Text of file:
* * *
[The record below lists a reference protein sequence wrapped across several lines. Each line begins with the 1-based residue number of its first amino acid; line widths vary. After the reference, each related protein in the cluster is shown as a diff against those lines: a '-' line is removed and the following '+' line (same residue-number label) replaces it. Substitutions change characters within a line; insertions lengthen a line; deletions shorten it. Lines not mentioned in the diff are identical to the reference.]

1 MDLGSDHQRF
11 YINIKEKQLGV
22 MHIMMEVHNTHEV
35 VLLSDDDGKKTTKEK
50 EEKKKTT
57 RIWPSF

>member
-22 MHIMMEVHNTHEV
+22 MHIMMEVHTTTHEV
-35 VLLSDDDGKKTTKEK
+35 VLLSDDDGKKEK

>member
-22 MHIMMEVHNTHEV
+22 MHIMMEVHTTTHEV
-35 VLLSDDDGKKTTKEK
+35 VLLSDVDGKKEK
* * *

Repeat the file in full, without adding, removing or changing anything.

[The record below lists a reference protein sequence wrapped across several lines. Each line begins with the 1-based residue number of its first amino acid; line widths vary. After the reference, each related protein in the cluster is shown as a diff against those lines: a '-' line is removed and the following '+' line (same residue-number label) replaces it. Substitutions change characters within a line; insertions lengthen a line; deletions shorten it. Lines not mentioned in the diff are identical to the reference.]

1 MDLGSDHQRF
11 YINIKEKQLGV
22 MHIMMEVHNTHEV
35 VLLSDDDGKKTTKEK
50 EEKKKTT
57 RIWPSF

>member
-22 MHIMMEVHNTHEV
+22 MHIMMEVHTTTHEV
-35 VLLSDDDGKKTTKEK
+35 VLLSDDDGKKEK

>member
-22 MHIMMEVHNTHEV
+22 MHIMMEVHTTTHEV
-35 VLLSDDDGKKTTKEK
+35 VLLSDVDGKKEK